Charlottesville: Loving Hard When It’s Hard

Charlottesville love grace

241 years ago, our founders created a country based on the radical view that liberty was not doled out by a self-aggrandizing monarch but was an inalienable right. The heirs of that spirit of liberty fought a Civil War to protect it, to declare it sacrosanct.

80 years later, another generation volunteered in droves to safeguard that same spirit for men and women across the world that they had never met. They knew, perhaps better than anyone in history, that it wasn’t just the fate of the war that hinged on their utter selflessness. It was the fate of humanity. Read more...

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Fall Risk

Fall Risk hospital love hard

The nurse wouldn’t even let me through the doors of pre-op until she had slapped a bright yellow bracelet on my arm proclaiming FALL RISK. Honestly, I didn’t know whether to be insulted or impressed that she knew me so well. I went with the latter.

If there are two better words in the English language to describe me, I haven’t yet found them.

I am, of course, a literal fall risk, even when I’m not on anesthesia. I am clumsy and uncoordinated. I fall down stairs. I fall off my bike. I trip on chair legs, sidewalks, even air. I prefer to think of it as a talent rather than a liability. At any given time my body is adorned with more bruises than jewelry and, usually, I have no idea where they came from. Read more...

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What Do You Wear To Get The Results of a Biopsy? Random Questions I Never Thought I’d Ask…

What exactly is the appropriate dress code for getting the results of a biopsy?

In case you’re wondering, Miss Manners has not yet expounded on the topic, which, frankly, surprised me considering she once deemed “business casual” to be less of a dress code and more of an accounting practice accessorized by handcuffs.

Look. I understand that this question seems ridiculously inane, even for someone who is regularly consulted on matters of traditional, albeit arcane, fashion etiquette. Read more...

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My Voice

My voice has always gotten me into trouble.

Feel free to ask my mother, who has spent 40 years telling me to lower my voice in quiet places like, well, everywhere.

Or ask my former teachers, who had no choice but to give me an S- or N on my report card in “Cooperation and Consideration” because I used my voice, well, all the time.

Or my exes (all of whom are still close friends), who will tell you that I do indeed say everything I feel the exact moment I feel it. Even if the timing is, well, inopportune. Read more...

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Why I Hate New Years…

Judging by social media over the last few days, 2016 was apparently the worst year in all of humanity. The rash of posts and tweets heralding New Year’s Eve as the end of all the ills that have befallen the world left me a little befuddled (which, admittedly, is not hard to do).

This symbolic adherence to New Years as the closing of one door and the opening of another has always struck me as a little contrived.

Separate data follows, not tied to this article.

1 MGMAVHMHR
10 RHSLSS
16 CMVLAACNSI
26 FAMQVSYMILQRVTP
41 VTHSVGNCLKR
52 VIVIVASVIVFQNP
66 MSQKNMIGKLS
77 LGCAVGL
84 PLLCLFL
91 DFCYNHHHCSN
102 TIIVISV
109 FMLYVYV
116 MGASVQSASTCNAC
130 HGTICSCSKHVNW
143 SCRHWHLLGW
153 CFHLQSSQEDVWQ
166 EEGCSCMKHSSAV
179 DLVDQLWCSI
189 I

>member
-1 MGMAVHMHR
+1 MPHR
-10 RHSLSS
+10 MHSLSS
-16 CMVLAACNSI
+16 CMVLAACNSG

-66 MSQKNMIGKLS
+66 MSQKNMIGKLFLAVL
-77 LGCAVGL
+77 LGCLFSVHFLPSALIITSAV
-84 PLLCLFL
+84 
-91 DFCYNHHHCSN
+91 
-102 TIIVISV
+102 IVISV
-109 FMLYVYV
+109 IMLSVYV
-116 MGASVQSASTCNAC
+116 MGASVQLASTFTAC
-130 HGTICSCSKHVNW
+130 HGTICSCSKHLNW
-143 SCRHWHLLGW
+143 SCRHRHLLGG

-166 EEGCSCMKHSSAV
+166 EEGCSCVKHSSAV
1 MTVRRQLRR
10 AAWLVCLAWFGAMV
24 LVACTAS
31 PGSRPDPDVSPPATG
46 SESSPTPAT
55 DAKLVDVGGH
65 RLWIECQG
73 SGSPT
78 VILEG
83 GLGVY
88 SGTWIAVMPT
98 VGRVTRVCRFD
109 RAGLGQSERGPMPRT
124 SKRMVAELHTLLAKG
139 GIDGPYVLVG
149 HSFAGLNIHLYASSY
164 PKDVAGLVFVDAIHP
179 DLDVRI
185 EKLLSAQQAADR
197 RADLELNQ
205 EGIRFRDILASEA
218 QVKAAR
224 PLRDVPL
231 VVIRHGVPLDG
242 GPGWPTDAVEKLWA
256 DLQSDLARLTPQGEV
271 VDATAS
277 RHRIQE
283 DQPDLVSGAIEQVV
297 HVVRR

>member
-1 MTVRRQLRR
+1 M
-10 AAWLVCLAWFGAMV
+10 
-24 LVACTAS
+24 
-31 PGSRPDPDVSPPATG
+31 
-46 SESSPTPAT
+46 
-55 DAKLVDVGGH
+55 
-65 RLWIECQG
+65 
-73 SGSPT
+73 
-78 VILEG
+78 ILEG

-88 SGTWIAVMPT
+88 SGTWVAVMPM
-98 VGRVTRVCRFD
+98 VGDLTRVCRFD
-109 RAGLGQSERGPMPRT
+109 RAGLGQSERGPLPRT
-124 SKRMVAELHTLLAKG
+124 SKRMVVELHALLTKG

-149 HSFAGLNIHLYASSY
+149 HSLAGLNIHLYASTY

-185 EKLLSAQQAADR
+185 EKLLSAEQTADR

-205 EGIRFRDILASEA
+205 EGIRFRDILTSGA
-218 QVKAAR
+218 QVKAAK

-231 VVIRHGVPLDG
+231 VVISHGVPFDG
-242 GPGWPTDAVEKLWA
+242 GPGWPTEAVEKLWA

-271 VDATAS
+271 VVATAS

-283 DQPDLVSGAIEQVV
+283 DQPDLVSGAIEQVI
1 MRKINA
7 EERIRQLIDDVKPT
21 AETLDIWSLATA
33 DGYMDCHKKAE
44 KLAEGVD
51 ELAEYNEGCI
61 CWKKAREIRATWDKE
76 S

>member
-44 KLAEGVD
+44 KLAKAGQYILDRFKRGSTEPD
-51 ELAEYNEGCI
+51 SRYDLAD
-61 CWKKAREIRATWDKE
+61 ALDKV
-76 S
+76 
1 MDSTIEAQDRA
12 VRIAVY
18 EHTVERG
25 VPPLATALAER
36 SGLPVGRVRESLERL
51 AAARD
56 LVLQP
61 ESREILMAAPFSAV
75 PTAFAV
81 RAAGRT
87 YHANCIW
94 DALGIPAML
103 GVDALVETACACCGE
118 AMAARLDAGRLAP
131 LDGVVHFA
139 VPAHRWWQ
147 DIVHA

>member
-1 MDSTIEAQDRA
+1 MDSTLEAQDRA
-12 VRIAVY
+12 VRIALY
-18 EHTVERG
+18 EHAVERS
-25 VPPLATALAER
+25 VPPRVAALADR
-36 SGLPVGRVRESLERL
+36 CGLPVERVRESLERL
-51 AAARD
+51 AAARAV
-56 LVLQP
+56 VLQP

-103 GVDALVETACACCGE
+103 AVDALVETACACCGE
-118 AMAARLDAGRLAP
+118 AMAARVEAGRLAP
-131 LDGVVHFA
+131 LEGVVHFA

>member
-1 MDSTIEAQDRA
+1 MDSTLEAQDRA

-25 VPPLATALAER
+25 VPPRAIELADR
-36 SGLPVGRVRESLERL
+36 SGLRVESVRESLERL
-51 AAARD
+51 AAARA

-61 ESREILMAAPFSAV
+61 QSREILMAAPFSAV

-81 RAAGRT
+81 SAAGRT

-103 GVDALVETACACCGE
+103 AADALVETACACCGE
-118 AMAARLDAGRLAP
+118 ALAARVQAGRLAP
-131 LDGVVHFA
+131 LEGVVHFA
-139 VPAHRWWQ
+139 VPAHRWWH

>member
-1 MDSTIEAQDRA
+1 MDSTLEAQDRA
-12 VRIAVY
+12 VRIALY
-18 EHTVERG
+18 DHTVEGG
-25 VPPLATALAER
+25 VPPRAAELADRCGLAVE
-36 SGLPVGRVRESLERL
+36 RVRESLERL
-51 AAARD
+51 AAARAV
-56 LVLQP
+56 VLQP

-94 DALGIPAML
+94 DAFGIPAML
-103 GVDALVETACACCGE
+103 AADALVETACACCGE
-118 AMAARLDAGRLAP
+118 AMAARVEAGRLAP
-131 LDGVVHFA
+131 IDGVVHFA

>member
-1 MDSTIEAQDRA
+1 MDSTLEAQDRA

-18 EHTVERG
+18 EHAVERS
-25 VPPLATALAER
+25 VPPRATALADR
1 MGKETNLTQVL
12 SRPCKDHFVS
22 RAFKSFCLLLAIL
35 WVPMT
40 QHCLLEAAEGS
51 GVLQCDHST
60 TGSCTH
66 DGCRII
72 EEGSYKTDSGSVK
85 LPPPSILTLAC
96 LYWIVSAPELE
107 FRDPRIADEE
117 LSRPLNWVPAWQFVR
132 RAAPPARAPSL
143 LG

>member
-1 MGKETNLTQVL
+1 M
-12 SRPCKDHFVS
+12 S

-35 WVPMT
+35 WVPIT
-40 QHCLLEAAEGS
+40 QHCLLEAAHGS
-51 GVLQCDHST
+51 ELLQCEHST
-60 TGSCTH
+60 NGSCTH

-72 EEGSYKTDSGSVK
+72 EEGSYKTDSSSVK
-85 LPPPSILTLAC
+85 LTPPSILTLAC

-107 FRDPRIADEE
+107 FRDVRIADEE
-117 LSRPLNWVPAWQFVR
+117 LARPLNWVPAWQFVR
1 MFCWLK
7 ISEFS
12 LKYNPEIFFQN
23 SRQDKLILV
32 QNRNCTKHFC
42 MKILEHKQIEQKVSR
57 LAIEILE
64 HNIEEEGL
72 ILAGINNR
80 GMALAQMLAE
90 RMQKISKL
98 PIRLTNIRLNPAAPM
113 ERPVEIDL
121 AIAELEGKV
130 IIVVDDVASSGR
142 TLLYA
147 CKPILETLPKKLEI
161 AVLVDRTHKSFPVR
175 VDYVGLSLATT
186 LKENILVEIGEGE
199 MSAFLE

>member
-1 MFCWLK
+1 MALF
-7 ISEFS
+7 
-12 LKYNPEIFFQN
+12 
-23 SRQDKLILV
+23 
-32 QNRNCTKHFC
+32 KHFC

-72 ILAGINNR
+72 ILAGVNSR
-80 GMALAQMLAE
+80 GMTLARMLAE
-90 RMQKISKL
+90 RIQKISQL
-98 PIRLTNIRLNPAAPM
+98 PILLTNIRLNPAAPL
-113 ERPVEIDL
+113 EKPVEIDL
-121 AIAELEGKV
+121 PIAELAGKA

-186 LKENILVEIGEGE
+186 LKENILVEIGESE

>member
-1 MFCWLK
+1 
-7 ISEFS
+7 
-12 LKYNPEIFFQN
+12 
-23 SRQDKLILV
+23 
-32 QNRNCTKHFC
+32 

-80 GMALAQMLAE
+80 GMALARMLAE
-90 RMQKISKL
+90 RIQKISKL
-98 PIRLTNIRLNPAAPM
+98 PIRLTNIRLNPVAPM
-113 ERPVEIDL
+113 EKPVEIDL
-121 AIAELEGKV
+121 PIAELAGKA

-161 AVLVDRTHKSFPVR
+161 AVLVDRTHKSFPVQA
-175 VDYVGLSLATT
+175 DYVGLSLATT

Maybe it’s because I have always marked the passing of time by the school year, not the calendar year. Read more...

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Believing in the Magic of Christmas: The Truth About Santa

It happened the other night. An off-the-cuff remark: “I know you’re really the Elf mom.” Then a pause and, more tentatively, “I know you’re Santa.”

He’s made those casual comments a few times before. But his voice – which is always so resolute and certain when he is making a pronouncement about the leading rusher in the NFL or the way to reduce fractions – shakes a little when he tests the waters of doubt.

I know, in the way that you always know your child, that what he wants is for me to tell him he is wrong. Dead wrong. That the Tooth Fairy flies into his room and Santa Claus shimmies down the chimney and I am not the Elf. I know this because if he didn’t, he would simply ask me point blank, the way he does with everything else. No, what he wants me to do is tell him magic is real. Read more...

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Be The Inkeeper Who Opens The Door

Be the Innkeeper Who Opens The Door. Mary and Joseph. Be the Good. Christmas Kindness. All Year Long. LuckyOrangePants.com
One year ago tonight, I took the boys to dinner. As Jack was making his salad, an elderly gentleman with a walker was trying with some effort to open the door.

Without my prompting, the boys rushed to open the door for him. He seemed genuinely touched and told me what gentlemen they were.

For some reason, I could not stop glancing over at the man as he waited for his takeout order at a nearby table. Perhaps it was his eyes which bespoke a quiet, gentle loneliness. I know that look.

I have felt it. Read more...

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Pressing the Reset Button: Family, The Election, and A More Perfect Union

Friday was a tough morning in our house. For no apparent reason everyone was cranky and flippant and hostile. Including me. Our chance day off from school turned from a world full of possibilities into an inexplicable fracas about where we were going and why.

Instead of engaging in a reasonable discussion where differing viewpoints were acknowledged and debated respectfully, my household was filled with a barrage of insults, voices shouting over one another, and eye rolls.